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"World needs vibrant German-American relationship"

The world needs the US and Germany to work hand-in-hand, America’s former top diplomat in Berlin told DW. He also praised German Foreign Minister Steinmeier’s decision to visit the Martin Luther King memorial in Atlanta.

Philip Murphy was US ambassador to Germany from 2009 to 2013.

DW: German Foreign Minister Frank-Walter Steinmeier is currently in the US for a three day visit. How is he and Germany being perceived these days in Washington?

Philip Murphy: That the German Foreign Minister is in Washington is a very tangible statement about the closeness of the relationship, not just historically but in the here and now. We had Chancellor Merkel in Washington not long ago with the president and Frank Steinmeier visiting here with the secretary of state and the national security adviser is an important statement that we are working together on a whole range of foreign policy challenges.

Judging from yesterday's meeting with his counterpart John Kerry, are the German government and the Obama administration more on the same page these days on critical foreign policy issues like Iran, Ukraine and ISIS than the US government itself?

Phil Murphy ehemaliger US-Botschafter

Fomer US ambassador Philip Murphy

That is a good question, particularly given the very ill-advised and inappropriate letter that was sent by the Senate Republicans. It is a very good question to ask, but I will leave that to others, though, to analyze and decipher the current state of our internal deliberations. But I would say that we and Germany work very closely on many issues and you mentioned three of the most critical, Iran, Ukraine and ISIS. And I see an enormous amount of overlap of objectives and a very close working relationship between our two countries on all of those challenges and many more.

If you had to give a grade to the current state of US-German relations what grade would it be and why?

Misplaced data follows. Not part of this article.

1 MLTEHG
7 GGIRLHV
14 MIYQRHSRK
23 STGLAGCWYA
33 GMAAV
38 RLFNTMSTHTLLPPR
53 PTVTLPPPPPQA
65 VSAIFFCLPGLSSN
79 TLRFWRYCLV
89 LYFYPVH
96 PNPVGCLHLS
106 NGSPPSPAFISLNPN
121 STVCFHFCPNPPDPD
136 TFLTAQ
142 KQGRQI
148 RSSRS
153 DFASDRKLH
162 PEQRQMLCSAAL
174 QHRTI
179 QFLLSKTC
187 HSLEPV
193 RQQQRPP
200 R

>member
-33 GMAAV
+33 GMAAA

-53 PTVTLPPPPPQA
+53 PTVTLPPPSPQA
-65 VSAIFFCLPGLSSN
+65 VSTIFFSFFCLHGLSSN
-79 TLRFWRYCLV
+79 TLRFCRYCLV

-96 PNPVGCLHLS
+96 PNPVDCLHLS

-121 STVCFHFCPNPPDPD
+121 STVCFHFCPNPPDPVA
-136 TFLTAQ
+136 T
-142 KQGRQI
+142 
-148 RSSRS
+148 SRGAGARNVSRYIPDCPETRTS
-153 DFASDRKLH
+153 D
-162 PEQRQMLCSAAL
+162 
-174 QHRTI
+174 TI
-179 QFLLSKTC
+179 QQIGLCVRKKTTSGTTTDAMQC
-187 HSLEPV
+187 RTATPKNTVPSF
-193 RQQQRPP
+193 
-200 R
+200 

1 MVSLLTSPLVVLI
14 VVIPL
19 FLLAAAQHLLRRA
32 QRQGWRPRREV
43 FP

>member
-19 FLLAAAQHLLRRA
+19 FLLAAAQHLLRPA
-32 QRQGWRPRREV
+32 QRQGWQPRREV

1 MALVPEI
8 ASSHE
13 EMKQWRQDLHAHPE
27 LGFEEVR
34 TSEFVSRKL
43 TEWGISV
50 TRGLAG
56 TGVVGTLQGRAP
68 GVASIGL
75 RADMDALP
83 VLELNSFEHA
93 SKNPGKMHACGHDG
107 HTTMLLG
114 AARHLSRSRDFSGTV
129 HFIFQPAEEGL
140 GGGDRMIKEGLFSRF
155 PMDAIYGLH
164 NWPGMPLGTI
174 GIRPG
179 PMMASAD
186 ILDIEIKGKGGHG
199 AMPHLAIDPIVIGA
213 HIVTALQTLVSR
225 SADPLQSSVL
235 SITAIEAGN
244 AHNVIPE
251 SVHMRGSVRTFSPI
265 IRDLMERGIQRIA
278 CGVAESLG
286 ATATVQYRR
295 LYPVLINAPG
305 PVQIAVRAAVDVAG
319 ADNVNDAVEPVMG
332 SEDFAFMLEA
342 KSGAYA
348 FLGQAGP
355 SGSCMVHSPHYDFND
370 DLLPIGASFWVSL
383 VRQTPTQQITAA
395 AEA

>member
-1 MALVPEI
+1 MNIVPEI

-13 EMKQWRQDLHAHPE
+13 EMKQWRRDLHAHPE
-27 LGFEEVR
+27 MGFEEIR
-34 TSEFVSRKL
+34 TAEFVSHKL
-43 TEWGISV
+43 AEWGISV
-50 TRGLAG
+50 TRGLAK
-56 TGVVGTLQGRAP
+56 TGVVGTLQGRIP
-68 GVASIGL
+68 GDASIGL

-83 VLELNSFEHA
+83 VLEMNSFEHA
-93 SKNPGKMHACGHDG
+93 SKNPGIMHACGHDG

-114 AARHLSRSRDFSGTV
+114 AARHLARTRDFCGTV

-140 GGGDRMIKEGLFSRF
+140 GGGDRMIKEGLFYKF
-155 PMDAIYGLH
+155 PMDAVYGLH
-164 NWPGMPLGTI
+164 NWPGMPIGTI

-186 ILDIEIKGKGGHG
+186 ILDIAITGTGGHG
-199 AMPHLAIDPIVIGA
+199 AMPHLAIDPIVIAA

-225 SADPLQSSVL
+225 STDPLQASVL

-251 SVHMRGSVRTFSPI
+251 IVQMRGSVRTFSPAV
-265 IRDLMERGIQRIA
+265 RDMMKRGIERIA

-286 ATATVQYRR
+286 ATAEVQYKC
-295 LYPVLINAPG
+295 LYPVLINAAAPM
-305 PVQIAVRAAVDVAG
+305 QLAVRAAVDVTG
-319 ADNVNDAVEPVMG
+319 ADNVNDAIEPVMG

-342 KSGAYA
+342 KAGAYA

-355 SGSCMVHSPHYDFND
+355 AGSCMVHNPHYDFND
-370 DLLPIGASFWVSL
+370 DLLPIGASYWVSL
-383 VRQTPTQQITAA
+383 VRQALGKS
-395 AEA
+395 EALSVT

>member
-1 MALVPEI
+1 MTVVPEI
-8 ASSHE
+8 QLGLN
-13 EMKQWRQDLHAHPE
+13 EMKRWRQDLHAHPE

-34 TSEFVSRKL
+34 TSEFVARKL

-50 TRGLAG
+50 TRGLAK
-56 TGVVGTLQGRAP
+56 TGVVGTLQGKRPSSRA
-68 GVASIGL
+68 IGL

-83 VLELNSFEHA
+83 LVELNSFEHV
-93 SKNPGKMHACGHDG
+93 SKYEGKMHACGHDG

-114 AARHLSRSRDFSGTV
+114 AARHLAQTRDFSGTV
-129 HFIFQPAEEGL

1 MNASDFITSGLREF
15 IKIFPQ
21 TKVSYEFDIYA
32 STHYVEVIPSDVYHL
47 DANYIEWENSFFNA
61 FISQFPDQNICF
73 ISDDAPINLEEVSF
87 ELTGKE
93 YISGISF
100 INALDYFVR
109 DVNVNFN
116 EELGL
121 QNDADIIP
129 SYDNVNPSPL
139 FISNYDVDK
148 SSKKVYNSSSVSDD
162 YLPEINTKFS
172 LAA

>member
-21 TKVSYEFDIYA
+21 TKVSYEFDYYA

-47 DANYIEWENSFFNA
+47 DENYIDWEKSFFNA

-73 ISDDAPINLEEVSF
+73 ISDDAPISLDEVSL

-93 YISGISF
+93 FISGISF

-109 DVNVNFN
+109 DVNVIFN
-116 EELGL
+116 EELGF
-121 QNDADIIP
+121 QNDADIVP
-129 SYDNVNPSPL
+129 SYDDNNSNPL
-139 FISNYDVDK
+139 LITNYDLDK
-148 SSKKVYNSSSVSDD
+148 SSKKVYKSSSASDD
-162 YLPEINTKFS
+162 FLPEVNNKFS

It would probably be the highest grade I could give. First, we have history on our side. We have decades of working together and knowing each others' moves across chancellors and presidents. But secondly, and importantly, in the here and now, the world needs a vibrant, functioning well-oiled relationship between Germany and the United States. We have no choice. And that is exactly what we have.

In addition, you have a president and a chancellor who know each other really, really well. They have been working together six plus years. They may look different, they may have different styles, but on the inside they are wired in a very similar way. You also on a parallel track have a foreign minister and a secretary of state who are veterans of the foreign policy establishment. It is Frank's second term as foreign minister, and John Kerry, after having served decades in the Senate on the Foreign Affairs Committee, is now a seasoned secretary of state.

So, not only do we know each other historically, and not only does the world need a vibrant German-American relationship, but these folks know the scene and understand the importance of the relationship to the global agenda for both of our countries. They know each other and their moves personally very well and I think for all of those reasons, the personal relationships, the history and the need for a vibrant German-American relationship I would give it a very high grade.

What do you make of Minister Steinmeier's decision to travel to Atlanta on Friday to visit the memorial for civil rights leader Martin Luther King?

I don't know the back story as it were, but I think it is a great gesture on his part. He is a very warm individual. He understands our country very deeply. He speaks the language. He understands the significance of leaders like Martin Luther King junior in our history and I think it is terrific that he is going there.

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